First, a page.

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William Shatner Boldly Goes to Fight Bitcoin’s Carbon Footprint

Mark Emem
Last Updated March 4, 2021 5:08 PM

A recent study estimated that mining Bitcoin consumes as much electricity as the Republic of Ireland. Hollywood actor William Shatner, who is best known as Captain Kirk in Star Trek, is now involved in efforts aimed at pushing for renewable energy use in the mining of the flagship cryptocurrency. This, he argues, is good for the environment as well as the bottom line.

As a renewable energy advocate, Shatner serves as a spokesperson for Solar Alliance, a company based in Vancouver. The Canadian firm recently acquired an abandoned warehouse in Murphysboro, Illinois where it will build a 3-megawatt solar farm. The renewable energy company will then rent out space to cryptocurrency miners once the facility becomes operational.

“As an advocate for solar energy I was intrigued by the potential for it to power cryptocurrency mining operations. They are energy intensive and utilizing solar arrays to power them makes social and economic sense,” said Shatner in a press statement .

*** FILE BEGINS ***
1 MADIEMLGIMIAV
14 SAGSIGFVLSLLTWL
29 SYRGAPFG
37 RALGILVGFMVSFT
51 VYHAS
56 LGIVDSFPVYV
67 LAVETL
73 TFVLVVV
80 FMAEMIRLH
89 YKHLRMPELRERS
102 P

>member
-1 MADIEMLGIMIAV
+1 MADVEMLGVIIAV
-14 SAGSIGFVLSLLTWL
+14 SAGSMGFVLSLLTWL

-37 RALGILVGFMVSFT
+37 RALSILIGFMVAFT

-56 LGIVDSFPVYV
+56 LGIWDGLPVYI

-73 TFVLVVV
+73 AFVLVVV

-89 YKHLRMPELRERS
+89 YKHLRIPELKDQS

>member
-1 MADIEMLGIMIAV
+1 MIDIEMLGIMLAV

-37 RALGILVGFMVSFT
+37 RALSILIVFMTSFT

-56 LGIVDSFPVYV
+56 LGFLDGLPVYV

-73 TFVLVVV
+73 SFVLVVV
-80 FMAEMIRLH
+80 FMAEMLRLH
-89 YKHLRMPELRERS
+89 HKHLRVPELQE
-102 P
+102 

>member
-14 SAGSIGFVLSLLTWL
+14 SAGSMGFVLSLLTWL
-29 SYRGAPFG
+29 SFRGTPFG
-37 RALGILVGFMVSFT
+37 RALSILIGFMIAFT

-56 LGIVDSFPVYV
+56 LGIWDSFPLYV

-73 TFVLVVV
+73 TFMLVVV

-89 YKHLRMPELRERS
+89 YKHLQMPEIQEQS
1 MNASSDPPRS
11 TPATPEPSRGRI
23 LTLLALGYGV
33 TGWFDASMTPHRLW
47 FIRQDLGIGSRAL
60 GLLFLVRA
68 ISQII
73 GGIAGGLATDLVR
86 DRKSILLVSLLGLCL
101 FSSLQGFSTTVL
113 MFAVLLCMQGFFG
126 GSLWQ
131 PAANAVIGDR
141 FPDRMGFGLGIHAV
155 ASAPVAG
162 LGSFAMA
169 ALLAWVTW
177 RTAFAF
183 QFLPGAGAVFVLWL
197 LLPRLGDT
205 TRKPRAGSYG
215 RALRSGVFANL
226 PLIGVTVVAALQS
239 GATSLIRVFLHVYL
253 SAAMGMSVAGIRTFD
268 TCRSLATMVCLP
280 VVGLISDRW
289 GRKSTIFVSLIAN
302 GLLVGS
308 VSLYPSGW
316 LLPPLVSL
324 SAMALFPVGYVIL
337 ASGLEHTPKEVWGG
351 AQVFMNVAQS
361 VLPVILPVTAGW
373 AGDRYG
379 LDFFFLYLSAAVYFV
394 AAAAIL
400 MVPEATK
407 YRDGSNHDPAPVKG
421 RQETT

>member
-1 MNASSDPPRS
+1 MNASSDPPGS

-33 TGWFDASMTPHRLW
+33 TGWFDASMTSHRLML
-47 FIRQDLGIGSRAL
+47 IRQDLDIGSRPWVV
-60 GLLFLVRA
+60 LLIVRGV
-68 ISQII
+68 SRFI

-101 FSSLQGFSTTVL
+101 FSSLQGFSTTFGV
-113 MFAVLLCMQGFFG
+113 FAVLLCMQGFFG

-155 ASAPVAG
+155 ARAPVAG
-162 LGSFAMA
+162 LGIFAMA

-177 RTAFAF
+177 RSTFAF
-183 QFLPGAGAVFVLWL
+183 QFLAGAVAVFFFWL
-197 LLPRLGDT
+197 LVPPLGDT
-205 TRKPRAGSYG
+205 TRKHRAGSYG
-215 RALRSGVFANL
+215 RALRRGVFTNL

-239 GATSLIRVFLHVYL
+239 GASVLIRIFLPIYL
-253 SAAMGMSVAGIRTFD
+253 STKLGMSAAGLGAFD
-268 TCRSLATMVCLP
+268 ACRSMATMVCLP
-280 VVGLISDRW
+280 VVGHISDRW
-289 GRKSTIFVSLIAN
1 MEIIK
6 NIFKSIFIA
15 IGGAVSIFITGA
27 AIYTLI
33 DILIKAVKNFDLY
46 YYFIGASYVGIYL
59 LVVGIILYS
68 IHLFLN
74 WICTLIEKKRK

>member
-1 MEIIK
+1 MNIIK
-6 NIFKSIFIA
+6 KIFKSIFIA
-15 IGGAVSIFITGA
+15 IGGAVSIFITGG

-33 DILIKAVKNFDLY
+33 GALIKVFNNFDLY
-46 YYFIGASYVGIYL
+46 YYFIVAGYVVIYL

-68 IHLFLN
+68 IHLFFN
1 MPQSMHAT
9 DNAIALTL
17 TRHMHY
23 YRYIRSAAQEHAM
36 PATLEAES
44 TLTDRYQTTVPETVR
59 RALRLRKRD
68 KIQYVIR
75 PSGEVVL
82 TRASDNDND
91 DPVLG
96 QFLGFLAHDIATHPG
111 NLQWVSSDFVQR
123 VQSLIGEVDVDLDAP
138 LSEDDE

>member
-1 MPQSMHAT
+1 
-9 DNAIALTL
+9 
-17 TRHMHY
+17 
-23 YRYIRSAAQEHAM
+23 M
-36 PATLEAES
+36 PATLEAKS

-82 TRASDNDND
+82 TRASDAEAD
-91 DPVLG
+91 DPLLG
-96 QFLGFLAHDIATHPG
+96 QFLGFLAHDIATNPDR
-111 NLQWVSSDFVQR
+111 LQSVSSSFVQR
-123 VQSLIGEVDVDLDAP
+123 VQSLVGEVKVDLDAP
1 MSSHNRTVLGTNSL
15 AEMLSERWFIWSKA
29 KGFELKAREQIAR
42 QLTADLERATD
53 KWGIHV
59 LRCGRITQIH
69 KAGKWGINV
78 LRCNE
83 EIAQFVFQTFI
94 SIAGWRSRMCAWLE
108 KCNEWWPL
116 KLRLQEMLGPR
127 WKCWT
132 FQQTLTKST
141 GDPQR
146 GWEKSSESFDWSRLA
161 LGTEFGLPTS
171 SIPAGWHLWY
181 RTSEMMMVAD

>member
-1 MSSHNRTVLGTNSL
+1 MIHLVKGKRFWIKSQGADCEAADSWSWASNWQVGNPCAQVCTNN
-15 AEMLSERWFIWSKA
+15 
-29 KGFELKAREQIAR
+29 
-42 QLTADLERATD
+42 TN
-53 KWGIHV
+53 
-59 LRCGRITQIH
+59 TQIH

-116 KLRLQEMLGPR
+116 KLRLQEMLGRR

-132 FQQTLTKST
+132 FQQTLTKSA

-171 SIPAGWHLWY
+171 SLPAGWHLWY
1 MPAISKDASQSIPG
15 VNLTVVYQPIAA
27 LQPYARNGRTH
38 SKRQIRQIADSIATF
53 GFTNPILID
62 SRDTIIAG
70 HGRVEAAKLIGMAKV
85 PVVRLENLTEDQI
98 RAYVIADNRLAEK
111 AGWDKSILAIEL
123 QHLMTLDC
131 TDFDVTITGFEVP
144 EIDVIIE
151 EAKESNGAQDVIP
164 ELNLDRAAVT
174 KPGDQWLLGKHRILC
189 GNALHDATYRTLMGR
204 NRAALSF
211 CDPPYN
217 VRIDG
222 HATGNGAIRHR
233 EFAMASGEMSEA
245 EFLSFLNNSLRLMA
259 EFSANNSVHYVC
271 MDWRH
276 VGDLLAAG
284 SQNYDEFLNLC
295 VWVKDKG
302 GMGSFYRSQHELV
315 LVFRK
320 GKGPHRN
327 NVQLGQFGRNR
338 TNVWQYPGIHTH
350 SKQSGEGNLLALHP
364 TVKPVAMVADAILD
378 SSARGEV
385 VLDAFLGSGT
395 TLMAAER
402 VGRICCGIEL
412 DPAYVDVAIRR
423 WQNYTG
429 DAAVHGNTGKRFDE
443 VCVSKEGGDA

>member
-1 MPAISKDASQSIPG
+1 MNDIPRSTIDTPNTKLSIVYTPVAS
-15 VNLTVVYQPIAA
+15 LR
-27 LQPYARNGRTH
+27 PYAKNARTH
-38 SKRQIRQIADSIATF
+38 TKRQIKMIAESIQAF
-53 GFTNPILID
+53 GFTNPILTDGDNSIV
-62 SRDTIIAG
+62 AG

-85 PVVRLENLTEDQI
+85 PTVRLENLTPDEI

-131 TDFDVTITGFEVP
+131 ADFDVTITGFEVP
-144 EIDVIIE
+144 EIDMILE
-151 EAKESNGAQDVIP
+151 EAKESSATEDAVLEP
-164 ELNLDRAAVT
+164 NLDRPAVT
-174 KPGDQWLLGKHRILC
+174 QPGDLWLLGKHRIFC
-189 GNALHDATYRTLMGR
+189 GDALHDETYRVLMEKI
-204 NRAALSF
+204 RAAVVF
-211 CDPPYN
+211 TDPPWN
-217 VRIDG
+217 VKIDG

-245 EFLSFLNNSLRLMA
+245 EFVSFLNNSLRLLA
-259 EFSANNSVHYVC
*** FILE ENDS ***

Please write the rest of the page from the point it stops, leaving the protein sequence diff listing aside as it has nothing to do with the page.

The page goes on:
No Longer a ‘Snob Currency’

Shatner was not always pro-Bitcoin though. Four years ago he branded  (sic) ‘bit coin’ a ‘cyber snob currency’. But his views seem to have evolved as he told the Chicago Tribune recently that as much as the concept of cryptocurrencies is ‘really strange’ the idea make sense once one’s understanding deepens.

Solar Alliance’s choice of Illinois was driven in part by the state’s policies as well as incentives. According to the company’s CEO, Jason Bak, Illinois requires utility firms to purchase renewable energy. The Canadian company was also incentivized into acquiring the 165,000-foot warehouse by Murphysboro’s mayor, Will Stephens, as part of an initiative known as “Renewing the Murphysboro Community Through Green Energy Jobs”. The warehouse has been vacant for more than a decade and previously housed a label-making factory.

For the Good of the Planet

Solar Alliance is not alone in trying to make the mining of cryptocurrencies sustainable. Earlier in the year, for instance, Japanese power utility Kumamoto Electric Power unveiled  a cryptocurrency-mining unit which will draw most of its energy from solar photovoltaic arrays. The subsidiary known as OZ Mining will build containerized mining facilities which will be ideally installed near power sources. Additionally, OZ Mining will provide cloud-based cryptocurrency mining services.

Moonlite is another example of a company pushing for the use of renewable  energy in cryptocurrency mining in a bid to reduce Bitcoin’s carbon footprint. It is currently estimated that Bitcoin has a yearly carbon footprint of more than 25,000 kilotons.